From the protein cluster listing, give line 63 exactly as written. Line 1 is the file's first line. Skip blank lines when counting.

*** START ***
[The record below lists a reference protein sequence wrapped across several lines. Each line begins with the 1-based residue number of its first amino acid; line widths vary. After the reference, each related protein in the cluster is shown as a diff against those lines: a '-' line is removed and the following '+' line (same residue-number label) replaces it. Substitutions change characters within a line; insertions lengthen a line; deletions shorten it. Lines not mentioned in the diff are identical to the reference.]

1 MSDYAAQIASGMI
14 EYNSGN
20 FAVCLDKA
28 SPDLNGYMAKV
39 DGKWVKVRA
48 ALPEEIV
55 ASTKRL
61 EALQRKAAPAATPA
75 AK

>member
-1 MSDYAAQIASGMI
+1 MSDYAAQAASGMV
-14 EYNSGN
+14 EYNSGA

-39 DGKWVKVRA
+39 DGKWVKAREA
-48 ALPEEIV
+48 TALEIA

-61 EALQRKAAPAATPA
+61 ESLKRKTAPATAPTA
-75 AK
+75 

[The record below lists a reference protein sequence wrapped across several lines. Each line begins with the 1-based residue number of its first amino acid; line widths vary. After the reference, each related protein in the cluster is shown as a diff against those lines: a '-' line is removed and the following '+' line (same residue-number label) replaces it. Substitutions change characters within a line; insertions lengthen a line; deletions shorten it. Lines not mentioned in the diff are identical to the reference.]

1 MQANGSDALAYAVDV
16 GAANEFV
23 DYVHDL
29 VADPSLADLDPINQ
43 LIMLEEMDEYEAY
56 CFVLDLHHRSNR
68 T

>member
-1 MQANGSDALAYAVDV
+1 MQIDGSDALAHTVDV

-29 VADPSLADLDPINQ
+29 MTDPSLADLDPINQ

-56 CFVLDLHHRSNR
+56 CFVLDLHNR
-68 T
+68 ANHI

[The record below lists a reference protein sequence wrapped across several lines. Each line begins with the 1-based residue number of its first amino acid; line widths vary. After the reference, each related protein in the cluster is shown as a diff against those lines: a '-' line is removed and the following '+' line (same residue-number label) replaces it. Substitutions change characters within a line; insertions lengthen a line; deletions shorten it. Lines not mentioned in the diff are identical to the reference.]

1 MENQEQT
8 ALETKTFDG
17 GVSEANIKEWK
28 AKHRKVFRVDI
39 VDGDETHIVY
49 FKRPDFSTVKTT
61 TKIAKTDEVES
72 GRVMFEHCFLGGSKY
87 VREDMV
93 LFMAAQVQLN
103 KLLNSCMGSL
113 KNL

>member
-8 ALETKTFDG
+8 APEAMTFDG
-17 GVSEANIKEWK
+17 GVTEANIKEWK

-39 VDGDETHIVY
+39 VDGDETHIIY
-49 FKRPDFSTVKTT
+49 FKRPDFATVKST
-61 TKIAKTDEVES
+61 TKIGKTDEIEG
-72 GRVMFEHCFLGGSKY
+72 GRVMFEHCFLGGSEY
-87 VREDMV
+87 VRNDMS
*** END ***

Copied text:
-61 TKIAKTDEVES